On view May 9 – June 18, 2018; 9:00 am – 5:00 pm
AIA Baltimore Gallery, 11 1/2 W. Chase St., Baltimore, MD 21201
Following a tradition of socially responsible design for the built environment at Morgan State University, candidates for the Master of Architecture degree will exhibit their terminal design projects at AIA Baltimore.
Each student has developed the program and designs for their projects from start to finish, marking the culmination of graduate studies in architecture. The project types include an immigrant-focused housing proposal, an alternative learning environment for children, a community recreation park, a multisensory “utopia” to enhance our experience of architecture, and six more impressive graduate student projects.
Studio Instructors: Ruth Connell AIA, Associate Professor and Coleman Jordan, Instructor.
Program development during the preceding fall semester was under the instruction of Dr. Mohammad Gharipour and Coleman Jordan. The studio design effort has been enriched by the generous contributions of these mentoring architects, and others: Joshua Bereznay; Anthony Consoli, AIA; Frank Fantauzzi; Brian Grieb, AIA; Karen Hill, AIA; Julian Hunt, AIA; Jason Knight; Lucrecia Laudi; Craig Martin, AIA; Lance Moore; Christina Murphy; Justin Obringer, AIA; James Pettit Jr., AIA; Laura Thul Penza, AIA; Adam Read, AIA; Balaji Srinivasan, Assoc. AIA; Michael Stanton Jr.; Lori Rubeling; Nick Tomaszewski, AIA
See work by the following students:
Multisensory Utopia – Architecture is often experienced in the visual realm, but it has the ability to stimulate the other senses. Buildings need to connect with humans and the environment around them; if unsuccessful, there is a tendency for a sterile and monotonous experience.
Cohesive Kitchen – How can architecture facilitate social cohesion in North American neighborhoods through technology? Social cohesion in neighborhoods between residents is an essential to building a healthy environment. In this project, social engagement fosters physical heath, mental health and social heath in the community.
Off-the-Books Academy – How can an alternative learning environment engage underprivileged K-6 children in education and health through technology? Children are not engaged by traditional educational teaching methods in public schools. The goal is to create an alternative learning environment that is flexible, collaborative, active and hands on with the help of digital media.
Communal Grind – Community skateboard and recreation park, combined with housing services and resources for at-risk youth in Madison-East End. Through architecture, the line between resources and recreation for urban at-risk youth can be substantially blurred. Structures pose unique opportunities for social engagement. Buildings become part of the landscape. In turn, intentional planning creates a multi-use community amenity.
The Game of Life – Collaboration of Community and Public Health. How can architecture integrate public health services and prevention techniques to yield an equitable system within the built environment? Through architecture, multidisciplinary public health services are integrated for residents across generations. Substance abuse rehabilitation and family planning centers benefit the public greatly. Surrounding this program with interactive games breaks the stigma of visiting such services.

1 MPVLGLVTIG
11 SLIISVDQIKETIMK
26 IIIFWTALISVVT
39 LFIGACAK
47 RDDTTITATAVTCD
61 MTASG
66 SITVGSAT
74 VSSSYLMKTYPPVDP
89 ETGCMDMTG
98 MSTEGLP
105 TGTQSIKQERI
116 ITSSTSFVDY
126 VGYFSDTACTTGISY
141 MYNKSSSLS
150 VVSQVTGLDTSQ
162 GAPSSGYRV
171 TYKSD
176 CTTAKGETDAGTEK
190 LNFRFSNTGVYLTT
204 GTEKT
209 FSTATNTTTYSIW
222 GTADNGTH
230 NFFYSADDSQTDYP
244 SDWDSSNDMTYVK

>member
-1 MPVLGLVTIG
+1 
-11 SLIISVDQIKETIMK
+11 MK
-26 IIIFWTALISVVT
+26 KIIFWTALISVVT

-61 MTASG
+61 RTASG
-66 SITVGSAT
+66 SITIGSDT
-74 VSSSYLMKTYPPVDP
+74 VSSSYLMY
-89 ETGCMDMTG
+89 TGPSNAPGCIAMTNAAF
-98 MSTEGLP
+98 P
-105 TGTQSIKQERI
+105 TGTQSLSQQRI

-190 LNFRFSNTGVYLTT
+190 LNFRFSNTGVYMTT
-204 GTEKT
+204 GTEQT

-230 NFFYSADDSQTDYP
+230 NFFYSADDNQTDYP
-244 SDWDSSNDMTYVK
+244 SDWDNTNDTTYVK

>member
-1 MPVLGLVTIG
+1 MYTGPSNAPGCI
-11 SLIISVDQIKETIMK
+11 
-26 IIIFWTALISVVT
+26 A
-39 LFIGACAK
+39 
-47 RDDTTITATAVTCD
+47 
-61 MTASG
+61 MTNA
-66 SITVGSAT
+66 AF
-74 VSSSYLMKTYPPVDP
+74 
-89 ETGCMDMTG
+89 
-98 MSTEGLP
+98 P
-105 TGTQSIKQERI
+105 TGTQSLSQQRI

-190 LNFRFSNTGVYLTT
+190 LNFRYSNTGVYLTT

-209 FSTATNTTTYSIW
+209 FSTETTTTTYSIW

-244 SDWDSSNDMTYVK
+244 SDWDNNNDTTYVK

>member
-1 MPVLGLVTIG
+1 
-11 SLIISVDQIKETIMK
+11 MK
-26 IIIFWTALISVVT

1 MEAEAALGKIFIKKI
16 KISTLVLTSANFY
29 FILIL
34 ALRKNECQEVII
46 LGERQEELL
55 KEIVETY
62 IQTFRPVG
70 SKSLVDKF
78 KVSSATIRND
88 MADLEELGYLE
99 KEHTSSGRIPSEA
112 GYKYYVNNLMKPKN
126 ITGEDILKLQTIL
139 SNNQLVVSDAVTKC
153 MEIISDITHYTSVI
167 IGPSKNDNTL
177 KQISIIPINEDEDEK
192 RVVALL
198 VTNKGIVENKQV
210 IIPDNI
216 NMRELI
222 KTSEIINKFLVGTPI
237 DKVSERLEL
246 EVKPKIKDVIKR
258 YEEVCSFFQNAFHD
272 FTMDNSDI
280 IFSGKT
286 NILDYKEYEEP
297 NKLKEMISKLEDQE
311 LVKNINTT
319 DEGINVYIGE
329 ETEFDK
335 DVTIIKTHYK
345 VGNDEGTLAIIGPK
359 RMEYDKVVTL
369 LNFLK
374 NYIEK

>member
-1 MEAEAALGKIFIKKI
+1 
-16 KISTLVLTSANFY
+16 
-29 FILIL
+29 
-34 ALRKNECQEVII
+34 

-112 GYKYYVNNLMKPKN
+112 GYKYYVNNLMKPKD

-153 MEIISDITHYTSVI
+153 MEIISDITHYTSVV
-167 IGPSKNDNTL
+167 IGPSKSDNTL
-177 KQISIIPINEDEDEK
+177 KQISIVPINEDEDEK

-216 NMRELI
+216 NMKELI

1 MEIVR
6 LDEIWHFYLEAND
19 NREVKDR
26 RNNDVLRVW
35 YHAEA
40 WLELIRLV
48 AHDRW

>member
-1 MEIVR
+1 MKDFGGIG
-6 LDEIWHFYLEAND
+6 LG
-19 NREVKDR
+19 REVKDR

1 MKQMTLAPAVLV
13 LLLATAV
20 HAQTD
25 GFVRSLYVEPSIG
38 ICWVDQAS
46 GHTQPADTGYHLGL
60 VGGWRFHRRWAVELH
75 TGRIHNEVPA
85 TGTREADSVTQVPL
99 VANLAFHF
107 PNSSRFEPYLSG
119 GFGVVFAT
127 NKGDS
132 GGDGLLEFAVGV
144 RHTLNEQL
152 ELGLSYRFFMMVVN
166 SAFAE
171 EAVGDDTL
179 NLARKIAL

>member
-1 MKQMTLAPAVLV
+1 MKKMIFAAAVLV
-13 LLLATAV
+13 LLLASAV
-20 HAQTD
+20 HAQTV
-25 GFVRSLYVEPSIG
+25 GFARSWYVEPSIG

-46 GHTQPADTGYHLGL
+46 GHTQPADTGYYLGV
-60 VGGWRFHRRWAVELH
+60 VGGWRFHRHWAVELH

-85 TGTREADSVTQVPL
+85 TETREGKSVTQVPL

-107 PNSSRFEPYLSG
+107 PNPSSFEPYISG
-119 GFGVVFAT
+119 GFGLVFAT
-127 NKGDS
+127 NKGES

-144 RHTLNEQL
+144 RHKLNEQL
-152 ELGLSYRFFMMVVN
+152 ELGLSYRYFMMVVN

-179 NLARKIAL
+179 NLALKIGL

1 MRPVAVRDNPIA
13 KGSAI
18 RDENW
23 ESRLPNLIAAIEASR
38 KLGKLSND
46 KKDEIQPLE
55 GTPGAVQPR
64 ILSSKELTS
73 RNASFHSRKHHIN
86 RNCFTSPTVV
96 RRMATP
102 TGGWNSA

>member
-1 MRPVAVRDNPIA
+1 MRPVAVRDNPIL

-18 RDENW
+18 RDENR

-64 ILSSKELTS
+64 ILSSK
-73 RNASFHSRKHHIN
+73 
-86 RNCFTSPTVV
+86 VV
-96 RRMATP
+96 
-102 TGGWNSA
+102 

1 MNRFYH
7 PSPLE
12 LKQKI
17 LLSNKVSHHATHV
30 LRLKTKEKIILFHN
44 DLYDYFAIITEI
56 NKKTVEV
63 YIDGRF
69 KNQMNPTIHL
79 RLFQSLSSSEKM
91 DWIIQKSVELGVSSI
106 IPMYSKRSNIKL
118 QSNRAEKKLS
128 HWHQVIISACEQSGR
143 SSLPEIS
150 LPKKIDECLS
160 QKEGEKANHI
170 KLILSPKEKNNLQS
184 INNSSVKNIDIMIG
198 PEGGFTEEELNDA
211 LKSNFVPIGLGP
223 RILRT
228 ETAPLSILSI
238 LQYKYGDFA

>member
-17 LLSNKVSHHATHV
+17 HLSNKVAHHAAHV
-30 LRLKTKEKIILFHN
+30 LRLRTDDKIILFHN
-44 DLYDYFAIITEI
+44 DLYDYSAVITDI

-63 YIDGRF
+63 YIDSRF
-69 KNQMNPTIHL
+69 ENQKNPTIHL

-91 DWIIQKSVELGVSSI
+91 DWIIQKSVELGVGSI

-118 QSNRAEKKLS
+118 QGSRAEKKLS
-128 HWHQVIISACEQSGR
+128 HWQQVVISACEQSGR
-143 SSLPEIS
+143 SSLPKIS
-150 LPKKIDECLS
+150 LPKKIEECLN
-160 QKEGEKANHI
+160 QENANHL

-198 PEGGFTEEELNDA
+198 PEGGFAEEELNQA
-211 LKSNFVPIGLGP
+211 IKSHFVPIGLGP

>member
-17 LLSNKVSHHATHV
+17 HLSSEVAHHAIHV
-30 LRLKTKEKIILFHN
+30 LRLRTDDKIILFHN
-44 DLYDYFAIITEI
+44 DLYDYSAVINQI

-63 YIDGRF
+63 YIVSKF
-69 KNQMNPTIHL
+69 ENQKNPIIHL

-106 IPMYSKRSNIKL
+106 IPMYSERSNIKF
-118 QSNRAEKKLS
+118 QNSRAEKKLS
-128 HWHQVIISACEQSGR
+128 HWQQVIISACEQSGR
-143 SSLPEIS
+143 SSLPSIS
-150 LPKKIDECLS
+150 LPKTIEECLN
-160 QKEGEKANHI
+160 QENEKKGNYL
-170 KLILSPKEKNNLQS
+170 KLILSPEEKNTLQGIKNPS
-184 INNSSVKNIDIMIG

Nkiruka Jane Nwachukwu
How can visual and performing arts be integrated into the built environment to help people with mental health disorders in an urban community? This architecture uses the four natural elements: air, earth, fire and water, and incorporates the healing effects of visual and performing arts as a therapeutic tool to provide a calming effect for people with PTSD.
Juan Manjarres Perez
HABITAD: Immigrant Housing – HABITAD recognizes that poor living conditions have a negative impact on people’s success. This project proposes a housing solution for immigrants facing overcrowded living conditions. Its adaptive modular design aims to promote the immigrant’s economic development, positive assimilation and health outcomes.
Mitchell Pinkney Jr
The Authentic Community – How can architecture address segregation in neighborhoods decaying from urban blight? Architecture used as an intervention for blighted neighborhoods is often destructive to the existing community fabric. Architecture for blighted communities should instead grow from the community while being responsive to future needs.
Community Engagement – How can architecture contribute to the improvement of social health, such as social capital and social cohesiveness in poor urban communities? Gentrification changes the culture and character of the neighborhood, and lack of social participation in poor neighborhoods should be addressed by modern design and use renewable energy to improve access to resources.
Nomadic Collective – How can artist contribute to the improvement of urban life in post-industrial cities impacted by urban renewal? En Plein Air Collective is a response to the living and making conditions for artists who are renewing post-industrial cities. This project explores an artist-operated space to live, make and exchange while interacting with community and inviting the public to engage.